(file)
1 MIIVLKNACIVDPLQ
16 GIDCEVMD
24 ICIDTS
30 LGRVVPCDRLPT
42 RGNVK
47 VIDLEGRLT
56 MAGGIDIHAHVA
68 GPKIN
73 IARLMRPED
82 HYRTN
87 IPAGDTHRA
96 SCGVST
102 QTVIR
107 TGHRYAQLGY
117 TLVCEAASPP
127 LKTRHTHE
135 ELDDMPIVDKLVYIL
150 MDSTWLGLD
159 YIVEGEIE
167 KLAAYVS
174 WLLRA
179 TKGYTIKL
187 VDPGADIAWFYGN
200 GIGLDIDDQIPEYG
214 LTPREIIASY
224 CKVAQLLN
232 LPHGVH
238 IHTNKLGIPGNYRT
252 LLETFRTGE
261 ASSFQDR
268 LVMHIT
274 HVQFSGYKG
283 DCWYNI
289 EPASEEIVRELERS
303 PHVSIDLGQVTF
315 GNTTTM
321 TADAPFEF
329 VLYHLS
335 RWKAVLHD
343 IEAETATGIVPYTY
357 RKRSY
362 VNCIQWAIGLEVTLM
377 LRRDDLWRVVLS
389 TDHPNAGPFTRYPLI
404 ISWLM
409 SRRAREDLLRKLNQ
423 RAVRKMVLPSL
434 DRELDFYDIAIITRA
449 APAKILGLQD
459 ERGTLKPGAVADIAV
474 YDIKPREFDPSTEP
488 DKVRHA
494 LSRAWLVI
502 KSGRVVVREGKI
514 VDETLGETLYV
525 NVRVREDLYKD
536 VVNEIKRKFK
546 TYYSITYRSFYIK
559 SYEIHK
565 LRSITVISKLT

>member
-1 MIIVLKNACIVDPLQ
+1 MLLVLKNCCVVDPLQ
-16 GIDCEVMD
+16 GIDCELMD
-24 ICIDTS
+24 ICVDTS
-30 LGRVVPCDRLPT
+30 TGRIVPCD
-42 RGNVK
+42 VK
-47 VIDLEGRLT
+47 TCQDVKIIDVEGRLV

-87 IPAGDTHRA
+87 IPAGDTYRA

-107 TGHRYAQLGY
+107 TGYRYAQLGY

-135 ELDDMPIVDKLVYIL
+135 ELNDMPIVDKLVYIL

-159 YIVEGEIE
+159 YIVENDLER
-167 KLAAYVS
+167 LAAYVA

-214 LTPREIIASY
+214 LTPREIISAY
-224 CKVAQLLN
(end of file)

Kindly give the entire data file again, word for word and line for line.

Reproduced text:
1 MIIVLKNACIVDPLQ
16 GIDCEVMD
24 ICIDTS
30 LGRVVPCDRLPT
42 RGNVK
47 VIDLEGRLT
56 MAGGIDIHAHVA
68 GPKIN
73 IARLMRPED
82 HYRTN
87 IPAGDTHRA
96 SCGVST
102 QTVIR
107 TGHRYAQLGY
117 TLVCEAASPP
127 LKTRHTHE
135 ELDDMPIVDKLVYIL
150 MDSTWLGLD
159 YIVEGEIE
167 KLAAYVS
174 WLLRA
179 TKGYTIKL
187 VDPGADIAWFYGN
200 GIGLDIDDQIPEYG
214 LTPREIIASY
224 CKVAQLLN
232 LPHGVH
238 IHTNKLGIPGNYRT
252 LLETFRTGE
261 ASSFQDR
268 LVMHIT
274 HVQFSGYKG
283 DCWYNI
289 EPASEEIVRELERS
303 PHVSIDLGQVTF
315 GNTTTM
321 TADAPFEF
329 VLYHLS
335 RWKAVLHD
343 IEAETATGIVPYTY
357 RKRSY
362 VNCIQWAIGLEVTLM
377 LRRDDLWRVVLS
389 TDHPNAGPFTRYPLI
404 ISWLM
409 SRRAREDLLRKLNQ
423 RAVRKMVLPSL
434 DRELDFYDIAIITRA
449 APAKILGLQD
459 ERGTLKPGAVADIAV
474 YDIKPREFDPSTEP
488 DKVRHA
494 LSRAWLVI
502 KSGRVVVREGKI
514 VDETLGETLYV
525 NVRVREDLYKD
536 VVNEIKRKFK
546 TYYSITYRSFYIK
559 SYEIHK
565 LRSITVISKLT

>member
-1 MIIVLKNACIVDPLQ
+1 MLLVLKNCCVVDPLQ
-16 GIDCEVMD
+16 GIDCELMD
-24 ICIDTS
+24 ICVDTS
-30 LGRVVPCDRLPT
+30 TGRIVPCD
-42 RGNVK
+42 VK
-47 VIDLEGRLT
+47 TCQDVKIIDVEGRLV

-87 IPAGDTHRA
+87 IPAGDTYRA

-107 TGHRYAQLGY
+107 TGYRYAQLGY

-135 ELDDMPIVDKLVYIL
+135 ELNDMPIVDKLVYIL

-159 YIVEGEIE
+159 YIVENDLER
-167 KLAAYVS
+167 LAAYVA

-214 LTPREIIASY
+214 LTPREIISAY
-224 CKVAQLLN